Thursday, January 26, 2012

Orban's war against the free press under fire

Head of EU advisory group slams concentration of media power in Hungary

By Associated Press

BRUSSELS — The head of a European Union advisory panel on Wednesday denounced the “extraordinary concentration” of power in the press under the leadership of Hungarian Prime Minister Viktor Orban, saying it has undermined his nation’s media freedom.
The official, former Latvia Prime Minister Vaire Vike Freiberga, said Wednesday that she believes “Hungary and its leaders would be wise to reconsider the laws and regulations that they have passed so as not to stand in contravention of various fundamental principles.”
The criticism on media freedoms adds to the standoff between the EU and Hungary. The bloc already has launched legal proceedings against Hungary over the independence of the judiciary and the central bank.
Orban swept into power in 2010 and has used a two-thirds majority in parliament to change the political landscape to his liking and in a way that that raised sharp criticism from the EU and the United States.
A key step in the centralization of power was a media law that allows the party to influence reports in the state media. Critical journalists have been fired and the threat of massive fines has pushed others into self-censorship. A private radio station, Klubradio, which was critical of the government, has been stripped of its frequency — and is set to go off the air shortly.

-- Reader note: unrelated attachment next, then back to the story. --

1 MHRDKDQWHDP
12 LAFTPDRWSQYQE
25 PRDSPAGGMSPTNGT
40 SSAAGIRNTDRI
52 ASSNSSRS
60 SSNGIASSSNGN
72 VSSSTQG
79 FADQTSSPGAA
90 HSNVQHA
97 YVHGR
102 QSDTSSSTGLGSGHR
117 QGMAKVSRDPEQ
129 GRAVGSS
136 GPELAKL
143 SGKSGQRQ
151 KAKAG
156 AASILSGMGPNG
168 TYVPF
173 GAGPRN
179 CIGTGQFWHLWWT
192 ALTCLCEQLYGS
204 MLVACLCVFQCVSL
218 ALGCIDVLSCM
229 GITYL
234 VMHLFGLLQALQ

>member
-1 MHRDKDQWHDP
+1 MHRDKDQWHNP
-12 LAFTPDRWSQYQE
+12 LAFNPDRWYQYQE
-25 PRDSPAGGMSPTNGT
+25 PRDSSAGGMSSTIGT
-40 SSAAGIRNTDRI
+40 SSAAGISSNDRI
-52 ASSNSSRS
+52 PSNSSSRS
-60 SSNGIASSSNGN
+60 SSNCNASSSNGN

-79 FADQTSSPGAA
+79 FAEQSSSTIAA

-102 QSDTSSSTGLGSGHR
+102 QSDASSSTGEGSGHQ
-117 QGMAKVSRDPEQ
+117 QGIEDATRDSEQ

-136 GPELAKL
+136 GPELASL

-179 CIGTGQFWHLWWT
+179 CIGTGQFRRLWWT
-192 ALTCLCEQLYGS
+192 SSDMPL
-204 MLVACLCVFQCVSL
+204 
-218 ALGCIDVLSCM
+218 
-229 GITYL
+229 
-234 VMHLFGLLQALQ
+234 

The Independent High-level Group on Media Freedom and Pluralism, which advises the EU, also is looking at other nations, but Freiberga said Hungary stands out with its “extraordinary concentration” of responsibilities. She said that if prohibitive fines can be imposed “there is no court recourse as there is in other countries.”
“These are potential sources of pressure on the media and any source of pressure is a potential danger for narrowing the range of their freedom of expression,” she said.
On Tuesday, European Commission Vice President Neelie Kroes met with the head of Klubradio and complained it already lost 8 local frequencies last year, further threatening media freedom.

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